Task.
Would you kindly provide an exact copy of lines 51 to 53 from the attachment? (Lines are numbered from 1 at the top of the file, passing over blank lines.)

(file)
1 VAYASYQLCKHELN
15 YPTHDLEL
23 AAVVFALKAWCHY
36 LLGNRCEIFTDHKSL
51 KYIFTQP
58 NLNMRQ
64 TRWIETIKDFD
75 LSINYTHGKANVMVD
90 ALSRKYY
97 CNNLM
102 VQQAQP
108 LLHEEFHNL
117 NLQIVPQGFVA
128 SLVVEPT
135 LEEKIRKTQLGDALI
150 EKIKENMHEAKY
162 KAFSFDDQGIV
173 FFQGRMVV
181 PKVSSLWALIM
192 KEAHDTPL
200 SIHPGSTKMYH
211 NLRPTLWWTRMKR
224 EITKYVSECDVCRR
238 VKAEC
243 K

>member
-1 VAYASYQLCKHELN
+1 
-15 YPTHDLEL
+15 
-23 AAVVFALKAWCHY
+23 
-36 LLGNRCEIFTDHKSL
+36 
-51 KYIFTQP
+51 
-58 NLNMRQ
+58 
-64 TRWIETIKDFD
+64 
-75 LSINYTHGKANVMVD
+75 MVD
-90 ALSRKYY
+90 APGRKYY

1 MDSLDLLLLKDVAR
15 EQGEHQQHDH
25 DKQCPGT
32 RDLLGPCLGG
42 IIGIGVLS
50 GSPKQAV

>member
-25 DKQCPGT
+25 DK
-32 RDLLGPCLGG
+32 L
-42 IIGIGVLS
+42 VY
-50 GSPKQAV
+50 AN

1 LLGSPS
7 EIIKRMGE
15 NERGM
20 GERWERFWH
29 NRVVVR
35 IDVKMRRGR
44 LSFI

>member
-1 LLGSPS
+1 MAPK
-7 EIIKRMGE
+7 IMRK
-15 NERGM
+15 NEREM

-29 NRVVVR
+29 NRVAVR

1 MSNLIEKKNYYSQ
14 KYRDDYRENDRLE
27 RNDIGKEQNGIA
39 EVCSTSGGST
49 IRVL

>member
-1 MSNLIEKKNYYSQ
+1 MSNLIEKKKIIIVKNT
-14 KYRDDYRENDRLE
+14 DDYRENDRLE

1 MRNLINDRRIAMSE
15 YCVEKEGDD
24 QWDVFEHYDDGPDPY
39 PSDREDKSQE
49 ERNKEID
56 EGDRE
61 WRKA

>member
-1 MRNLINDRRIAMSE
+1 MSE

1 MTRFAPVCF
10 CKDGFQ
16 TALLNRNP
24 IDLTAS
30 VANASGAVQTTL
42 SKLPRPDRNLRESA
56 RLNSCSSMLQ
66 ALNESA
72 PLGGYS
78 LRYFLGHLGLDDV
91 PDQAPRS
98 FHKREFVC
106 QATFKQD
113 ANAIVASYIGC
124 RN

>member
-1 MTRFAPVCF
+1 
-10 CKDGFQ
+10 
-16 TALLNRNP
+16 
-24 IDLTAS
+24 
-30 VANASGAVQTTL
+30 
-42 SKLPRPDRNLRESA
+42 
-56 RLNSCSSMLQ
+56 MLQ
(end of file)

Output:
>member
-25 DKQCPGT
+25 DK